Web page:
Table 3 The 11 pre-identified ethical issues: mean importance and mean stress scores

Dealing with ethical issues

Altogether, 249 participants felt stressful when dealing with ethical issues and those who didn't was 168. This difference was statistically significant (p < .001). This means, more than half (59.7%) reported they felt stressful. From the 11 pre-identified ethical issues, top most stressful issue was "working with unethical or incompetent colleague". However, ethical issues regarding "patient care" were relatively less stressful (Table 3).

For options in dealing with ethical issues, majority (80.8%) participants chose "discuss with other nurses" compared to 52.5% who chose "discuss with doctors" as one of the options. Lesser participants chose "refer to code of ethics and other guidelines'" and "refer to appointed committee that discuss ethical issues" (Table 4). However, for the 11 pre-identified ethical issues many thought that "discuss with doctors" was the main action, especially those related to "patient care" (Table 5).

Table 4 Dealing with ethical issues in general
Table 5 Participants' main actions in dealing with the 11 pre-identified ethical issues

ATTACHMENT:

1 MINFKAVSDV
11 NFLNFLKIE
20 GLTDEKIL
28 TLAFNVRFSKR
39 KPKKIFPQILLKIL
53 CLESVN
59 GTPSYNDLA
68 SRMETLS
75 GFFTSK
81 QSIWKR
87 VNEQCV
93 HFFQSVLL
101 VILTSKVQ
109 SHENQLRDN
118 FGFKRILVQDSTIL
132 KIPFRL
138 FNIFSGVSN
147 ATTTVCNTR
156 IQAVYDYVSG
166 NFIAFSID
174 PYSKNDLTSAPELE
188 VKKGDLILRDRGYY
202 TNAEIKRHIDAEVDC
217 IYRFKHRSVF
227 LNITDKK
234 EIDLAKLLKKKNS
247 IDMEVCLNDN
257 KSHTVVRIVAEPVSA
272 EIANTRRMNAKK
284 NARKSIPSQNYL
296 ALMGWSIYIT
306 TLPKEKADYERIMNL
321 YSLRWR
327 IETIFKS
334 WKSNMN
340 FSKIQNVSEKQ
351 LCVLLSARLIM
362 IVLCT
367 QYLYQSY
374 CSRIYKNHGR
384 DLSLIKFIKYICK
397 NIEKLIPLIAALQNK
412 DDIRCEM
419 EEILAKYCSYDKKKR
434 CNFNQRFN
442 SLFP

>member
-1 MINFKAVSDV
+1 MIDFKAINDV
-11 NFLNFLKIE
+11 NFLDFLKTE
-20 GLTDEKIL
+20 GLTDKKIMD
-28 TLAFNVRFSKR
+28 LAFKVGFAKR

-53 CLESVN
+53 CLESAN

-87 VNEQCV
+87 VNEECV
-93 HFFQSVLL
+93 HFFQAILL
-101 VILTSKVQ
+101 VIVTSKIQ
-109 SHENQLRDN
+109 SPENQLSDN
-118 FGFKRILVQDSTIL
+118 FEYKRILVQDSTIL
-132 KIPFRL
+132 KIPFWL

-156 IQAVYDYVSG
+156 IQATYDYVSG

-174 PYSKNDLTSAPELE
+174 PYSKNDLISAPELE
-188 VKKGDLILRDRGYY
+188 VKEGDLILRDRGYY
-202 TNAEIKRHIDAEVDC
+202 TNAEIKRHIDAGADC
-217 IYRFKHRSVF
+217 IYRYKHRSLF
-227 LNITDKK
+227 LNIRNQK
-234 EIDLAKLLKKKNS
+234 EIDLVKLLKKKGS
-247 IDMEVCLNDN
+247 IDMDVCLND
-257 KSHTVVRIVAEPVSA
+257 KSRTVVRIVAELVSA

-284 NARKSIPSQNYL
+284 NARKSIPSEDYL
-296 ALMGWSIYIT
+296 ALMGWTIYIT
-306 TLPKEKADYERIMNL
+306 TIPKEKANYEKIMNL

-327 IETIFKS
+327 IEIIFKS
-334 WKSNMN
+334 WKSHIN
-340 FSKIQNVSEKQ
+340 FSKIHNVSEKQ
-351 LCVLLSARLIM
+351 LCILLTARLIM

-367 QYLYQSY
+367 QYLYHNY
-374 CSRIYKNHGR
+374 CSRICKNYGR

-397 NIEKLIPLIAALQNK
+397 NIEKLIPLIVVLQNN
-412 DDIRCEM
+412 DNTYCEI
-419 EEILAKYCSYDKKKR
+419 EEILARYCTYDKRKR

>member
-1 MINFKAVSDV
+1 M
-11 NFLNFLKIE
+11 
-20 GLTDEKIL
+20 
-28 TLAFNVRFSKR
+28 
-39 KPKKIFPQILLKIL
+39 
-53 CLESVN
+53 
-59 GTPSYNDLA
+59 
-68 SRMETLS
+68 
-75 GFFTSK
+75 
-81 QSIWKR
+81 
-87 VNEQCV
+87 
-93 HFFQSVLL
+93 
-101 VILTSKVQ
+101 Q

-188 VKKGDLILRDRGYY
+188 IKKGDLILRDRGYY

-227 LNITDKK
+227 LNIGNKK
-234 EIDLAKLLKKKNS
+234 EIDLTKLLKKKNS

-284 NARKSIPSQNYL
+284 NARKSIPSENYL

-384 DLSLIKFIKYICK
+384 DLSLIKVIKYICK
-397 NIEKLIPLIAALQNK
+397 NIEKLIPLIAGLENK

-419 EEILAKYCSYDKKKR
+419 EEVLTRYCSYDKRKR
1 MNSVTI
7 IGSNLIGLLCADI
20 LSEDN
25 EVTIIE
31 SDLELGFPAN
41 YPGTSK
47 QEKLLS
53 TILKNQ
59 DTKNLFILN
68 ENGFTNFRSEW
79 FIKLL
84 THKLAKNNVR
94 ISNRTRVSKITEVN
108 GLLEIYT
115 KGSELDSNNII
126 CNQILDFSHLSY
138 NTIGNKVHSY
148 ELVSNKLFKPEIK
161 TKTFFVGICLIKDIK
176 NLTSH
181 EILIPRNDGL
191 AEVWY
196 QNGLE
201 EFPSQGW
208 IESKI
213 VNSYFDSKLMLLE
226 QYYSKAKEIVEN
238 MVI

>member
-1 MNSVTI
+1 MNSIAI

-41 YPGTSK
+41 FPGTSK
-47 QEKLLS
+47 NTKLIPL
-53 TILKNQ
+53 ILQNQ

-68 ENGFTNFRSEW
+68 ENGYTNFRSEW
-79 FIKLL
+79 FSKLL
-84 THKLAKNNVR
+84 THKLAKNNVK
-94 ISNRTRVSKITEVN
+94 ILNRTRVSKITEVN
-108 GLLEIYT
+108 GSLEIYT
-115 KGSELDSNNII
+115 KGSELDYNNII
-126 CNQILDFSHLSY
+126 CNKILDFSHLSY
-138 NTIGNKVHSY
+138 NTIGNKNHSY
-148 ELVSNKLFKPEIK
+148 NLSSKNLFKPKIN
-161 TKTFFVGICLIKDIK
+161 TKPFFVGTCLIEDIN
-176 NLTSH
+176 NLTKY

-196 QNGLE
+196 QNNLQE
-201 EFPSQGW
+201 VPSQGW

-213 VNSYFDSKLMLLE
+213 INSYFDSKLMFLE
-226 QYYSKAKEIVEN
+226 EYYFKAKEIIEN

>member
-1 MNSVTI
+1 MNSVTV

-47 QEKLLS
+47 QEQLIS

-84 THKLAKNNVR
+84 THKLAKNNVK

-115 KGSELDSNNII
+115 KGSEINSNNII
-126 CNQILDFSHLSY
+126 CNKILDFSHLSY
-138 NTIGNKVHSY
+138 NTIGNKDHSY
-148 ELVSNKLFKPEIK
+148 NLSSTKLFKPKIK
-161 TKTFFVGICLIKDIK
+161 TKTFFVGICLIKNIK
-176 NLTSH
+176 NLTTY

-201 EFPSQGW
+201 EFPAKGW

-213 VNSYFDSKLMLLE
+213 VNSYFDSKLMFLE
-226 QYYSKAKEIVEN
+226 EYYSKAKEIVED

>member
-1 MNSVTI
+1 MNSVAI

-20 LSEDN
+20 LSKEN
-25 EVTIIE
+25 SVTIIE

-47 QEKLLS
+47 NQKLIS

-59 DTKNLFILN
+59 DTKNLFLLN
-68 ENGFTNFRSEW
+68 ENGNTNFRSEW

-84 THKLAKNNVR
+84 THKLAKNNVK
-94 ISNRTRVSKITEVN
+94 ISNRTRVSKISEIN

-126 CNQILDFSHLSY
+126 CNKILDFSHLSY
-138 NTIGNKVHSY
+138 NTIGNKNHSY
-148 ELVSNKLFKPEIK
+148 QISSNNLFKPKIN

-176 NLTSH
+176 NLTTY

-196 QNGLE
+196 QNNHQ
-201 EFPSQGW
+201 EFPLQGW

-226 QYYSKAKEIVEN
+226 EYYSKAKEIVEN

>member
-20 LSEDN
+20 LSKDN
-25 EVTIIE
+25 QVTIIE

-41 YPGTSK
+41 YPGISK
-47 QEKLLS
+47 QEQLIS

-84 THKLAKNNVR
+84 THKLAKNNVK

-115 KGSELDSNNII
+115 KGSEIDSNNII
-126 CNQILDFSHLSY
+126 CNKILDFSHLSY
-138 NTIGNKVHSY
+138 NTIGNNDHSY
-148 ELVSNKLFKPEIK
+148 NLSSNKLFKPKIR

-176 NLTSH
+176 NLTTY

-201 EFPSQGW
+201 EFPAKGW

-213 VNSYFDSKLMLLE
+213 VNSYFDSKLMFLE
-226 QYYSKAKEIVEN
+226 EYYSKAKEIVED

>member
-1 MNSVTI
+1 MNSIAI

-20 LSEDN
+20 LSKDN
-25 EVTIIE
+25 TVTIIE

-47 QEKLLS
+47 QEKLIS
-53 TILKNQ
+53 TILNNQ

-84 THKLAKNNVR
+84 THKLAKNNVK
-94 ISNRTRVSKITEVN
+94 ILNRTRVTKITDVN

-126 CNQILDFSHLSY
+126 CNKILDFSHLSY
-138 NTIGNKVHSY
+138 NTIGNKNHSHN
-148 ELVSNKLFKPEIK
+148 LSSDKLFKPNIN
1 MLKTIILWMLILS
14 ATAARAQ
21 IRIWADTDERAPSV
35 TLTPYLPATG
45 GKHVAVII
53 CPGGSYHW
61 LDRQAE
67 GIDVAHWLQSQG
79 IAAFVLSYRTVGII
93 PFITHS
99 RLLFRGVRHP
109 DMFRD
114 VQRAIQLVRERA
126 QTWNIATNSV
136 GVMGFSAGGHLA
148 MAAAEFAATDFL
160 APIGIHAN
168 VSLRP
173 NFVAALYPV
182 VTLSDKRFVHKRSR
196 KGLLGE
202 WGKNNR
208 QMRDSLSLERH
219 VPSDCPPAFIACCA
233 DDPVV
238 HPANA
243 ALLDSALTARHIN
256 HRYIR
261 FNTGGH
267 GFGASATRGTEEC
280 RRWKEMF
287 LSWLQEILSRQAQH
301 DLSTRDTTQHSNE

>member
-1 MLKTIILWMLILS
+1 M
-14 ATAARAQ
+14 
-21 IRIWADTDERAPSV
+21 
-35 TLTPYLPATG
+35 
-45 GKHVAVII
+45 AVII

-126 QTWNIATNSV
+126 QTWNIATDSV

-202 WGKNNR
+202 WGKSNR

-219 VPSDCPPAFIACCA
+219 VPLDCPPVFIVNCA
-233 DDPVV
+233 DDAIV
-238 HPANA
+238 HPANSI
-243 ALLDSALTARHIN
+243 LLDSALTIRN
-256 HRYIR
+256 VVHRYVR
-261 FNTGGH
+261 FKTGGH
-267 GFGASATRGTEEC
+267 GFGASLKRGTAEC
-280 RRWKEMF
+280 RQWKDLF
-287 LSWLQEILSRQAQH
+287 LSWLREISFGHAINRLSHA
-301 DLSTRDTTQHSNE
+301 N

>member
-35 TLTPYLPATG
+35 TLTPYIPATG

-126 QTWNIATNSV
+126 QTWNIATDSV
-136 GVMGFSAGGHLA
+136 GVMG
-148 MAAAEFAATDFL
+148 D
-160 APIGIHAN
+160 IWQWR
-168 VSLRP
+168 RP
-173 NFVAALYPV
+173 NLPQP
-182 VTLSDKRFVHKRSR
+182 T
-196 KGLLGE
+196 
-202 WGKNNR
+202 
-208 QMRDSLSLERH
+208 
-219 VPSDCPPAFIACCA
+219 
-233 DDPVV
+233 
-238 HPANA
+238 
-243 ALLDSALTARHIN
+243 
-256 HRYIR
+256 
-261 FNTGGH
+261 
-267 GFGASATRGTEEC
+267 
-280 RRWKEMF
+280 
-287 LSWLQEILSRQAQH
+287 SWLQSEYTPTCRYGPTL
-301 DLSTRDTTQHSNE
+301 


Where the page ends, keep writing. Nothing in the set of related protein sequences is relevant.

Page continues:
From 273 participants who knew their hospitals have committees that discuss ethical issues, 208 (76.2%) did not choose "refer to appointed committee that discuss ethical issues" as one of the ways to deal with the issues (x² = 13.546, d.f. = 1, p < .001). Moreover, from 72 participants who claimed they were involved in such committees, 66.7% did not choose "refer to appointed committee that discuss ethical issues" (x² = 4.89, d.f. = 1, p = .027). We found no association between practicing in certain areas of practice and the options chosen for dealing with ethical issues.


This study provides probably the first empirical data and responses to ethical issues by nurse managers in Malaysian hospitals. With this, the burden of ethical issues for nurse managers and the choice of ways for dealing with them could be understood.